By David Bloom and Reed Johnson, Staff Writers
For good old-fashioned Hollywood spectacle, it was hard to top Wednesday's season-opening performance of L.A. Opera's "Samson and Dalila."
How old-fashioned? Well, for one thing, the lavish Act 3 set in this production of the stone-and-sandals epic looked like the remains of the Babylonian temple D.W. Griffith built for "Intolerance" way back in 1916.
The after-opera party picked up the theme of Middle Eastern intrigue, with fake Corinthian columns transforming the Music Center plaza into a kind of nouvelle ruin. Waiters in white jackets and red fezzes scurried in obsequious single file, bearing platters of stuffed grape leaves and other delicacies.
Hollywood was generously represented at the black-tie gala, with a guest list that included Faye Dunaway, Jacqueline Bisset, Charles Bronson, Sidney Poitier, Kathy Bates, Angie Dickinson, John Schlesinger, Angela Bassett, Courtney Vance, Julia Ormond and Harry Hamlin, along with various spouses and significant others. Also present were artist and opera director David Hockney, dapperly attired in red bow tie and white dinner jacket, and ubiquitous culturist Gil Garcetti, who finds time to run the Los Angeles County District Attorney's office.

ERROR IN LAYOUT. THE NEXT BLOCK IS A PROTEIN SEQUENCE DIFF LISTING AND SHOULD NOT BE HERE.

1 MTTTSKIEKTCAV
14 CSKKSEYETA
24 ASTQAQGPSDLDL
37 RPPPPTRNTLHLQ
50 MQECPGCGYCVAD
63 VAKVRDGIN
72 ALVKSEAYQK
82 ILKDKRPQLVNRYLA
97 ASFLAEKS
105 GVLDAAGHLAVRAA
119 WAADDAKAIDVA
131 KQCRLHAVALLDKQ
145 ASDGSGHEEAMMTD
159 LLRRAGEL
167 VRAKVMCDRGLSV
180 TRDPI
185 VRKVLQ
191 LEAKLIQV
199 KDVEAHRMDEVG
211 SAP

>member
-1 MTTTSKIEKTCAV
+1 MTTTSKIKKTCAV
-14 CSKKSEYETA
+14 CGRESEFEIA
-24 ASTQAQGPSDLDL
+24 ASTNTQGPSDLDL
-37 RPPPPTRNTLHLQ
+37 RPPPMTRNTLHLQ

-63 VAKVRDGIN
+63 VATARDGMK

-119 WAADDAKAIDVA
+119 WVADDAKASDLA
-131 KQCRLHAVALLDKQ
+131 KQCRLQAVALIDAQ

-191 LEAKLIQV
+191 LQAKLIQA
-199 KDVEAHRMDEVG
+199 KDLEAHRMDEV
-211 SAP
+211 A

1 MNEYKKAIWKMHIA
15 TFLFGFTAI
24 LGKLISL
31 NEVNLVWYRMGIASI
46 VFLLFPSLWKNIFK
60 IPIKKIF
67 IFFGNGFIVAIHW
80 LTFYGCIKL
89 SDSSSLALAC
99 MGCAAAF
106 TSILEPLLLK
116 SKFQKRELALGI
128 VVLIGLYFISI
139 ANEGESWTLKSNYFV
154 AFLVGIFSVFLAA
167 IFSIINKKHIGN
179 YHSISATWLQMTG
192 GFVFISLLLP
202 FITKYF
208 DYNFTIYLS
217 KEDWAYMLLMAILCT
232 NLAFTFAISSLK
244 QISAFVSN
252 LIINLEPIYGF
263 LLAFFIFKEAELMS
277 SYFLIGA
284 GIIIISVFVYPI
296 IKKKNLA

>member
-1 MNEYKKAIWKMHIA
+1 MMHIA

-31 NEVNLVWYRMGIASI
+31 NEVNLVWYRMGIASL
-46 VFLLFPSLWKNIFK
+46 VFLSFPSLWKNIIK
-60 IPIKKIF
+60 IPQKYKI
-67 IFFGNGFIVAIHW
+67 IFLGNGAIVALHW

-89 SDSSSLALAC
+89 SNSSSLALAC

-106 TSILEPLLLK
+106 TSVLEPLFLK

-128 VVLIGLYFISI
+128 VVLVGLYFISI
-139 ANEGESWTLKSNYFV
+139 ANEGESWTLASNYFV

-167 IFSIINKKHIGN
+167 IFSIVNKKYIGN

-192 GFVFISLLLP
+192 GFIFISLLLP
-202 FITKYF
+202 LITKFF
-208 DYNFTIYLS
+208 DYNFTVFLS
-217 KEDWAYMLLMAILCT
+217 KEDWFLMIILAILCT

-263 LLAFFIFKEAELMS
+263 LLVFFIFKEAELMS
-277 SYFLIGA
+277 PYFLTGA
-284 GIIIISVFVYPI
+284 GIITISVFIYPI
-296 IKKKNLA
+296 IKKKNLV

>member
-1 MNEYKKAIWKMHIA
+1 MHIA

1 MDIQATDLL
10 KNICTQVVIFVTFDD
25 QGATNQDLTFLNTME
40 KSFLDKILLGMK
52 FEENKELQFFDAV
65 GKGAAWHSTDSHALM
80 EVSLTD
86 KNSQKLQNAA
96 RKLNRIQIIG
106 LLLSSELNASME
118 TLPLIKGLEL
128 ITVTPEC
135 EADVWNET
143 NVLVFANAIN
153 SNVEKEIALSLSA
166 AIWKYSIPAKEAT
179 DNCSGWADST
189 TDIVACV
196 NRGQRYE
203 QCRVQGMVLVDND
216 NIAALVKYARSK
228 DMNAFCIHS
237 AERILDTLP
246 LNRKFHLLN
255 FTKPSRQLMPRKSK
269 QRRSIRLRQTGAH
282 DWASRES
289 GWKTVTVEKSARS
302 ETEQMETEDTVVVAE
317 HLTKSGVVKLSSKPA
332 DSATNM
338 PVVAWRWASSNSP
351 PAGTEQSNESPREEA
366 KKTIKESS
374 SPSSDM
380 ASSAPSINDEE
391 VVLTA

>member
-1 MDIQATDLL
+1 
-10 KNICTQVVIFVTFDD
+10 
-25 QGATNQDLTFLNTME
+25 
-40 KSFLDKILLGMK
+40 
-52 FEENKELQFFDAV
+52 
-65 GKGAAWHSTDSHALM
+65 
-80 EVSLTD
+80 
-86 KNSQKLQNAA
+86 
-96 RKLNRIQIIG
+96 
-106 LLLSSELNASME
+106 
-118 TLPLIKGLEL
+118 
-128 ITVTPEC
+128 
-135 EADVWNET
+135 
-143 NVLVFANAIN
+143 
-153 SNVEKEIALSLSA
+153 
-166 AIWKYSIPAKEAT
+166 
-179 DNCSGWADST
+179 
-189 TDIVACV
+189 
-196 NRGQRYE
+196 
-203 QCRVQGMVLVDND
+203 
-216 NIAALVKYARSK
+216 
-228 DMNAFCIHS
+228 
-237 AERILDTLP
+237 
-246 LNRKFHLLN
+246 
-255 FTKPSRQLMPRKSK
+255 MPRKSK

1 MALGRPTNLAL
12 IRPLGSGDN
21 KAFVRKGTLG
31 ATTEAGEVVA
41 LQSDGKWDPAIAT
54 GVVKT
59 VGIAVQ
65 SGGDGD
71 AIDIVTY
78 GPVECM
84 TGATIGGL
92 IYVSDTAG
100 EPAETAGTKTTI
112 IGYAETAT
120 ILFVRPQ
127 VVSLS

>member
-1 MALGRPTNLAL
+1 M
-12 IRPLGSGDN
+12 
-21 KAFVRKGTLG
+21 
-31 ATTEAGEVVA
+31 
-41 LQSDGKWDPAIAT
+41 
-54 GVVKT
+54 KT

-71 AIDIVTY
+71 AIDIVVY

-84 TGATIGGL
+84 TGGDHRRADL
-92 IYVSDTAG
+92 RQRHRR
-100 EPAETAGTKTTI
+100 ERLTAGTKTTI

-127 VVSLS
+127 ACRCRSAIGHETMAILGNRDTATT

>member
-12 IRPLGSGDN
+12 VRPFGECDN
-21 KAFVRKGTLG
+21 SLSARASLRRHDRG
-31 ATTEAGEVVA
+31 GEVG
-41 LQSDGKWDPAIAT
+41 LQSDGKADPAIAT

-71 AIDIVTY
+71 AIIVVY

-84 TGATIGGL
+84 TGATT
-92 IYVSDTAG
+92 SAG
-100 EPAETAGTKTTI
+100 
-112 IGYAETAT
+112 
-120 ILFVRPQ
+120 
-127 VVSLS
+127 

The evening's stars, tenor Placido Domingo and mezzo-soprano Denyce Graves, made grand entrances after doffing their makeup. After tearing down the Philistine temple, Domingo now will attempt to buff up L.A. Opera, which he'll take over as artistic director next summer after general director Peter Hemmings returns to his native England.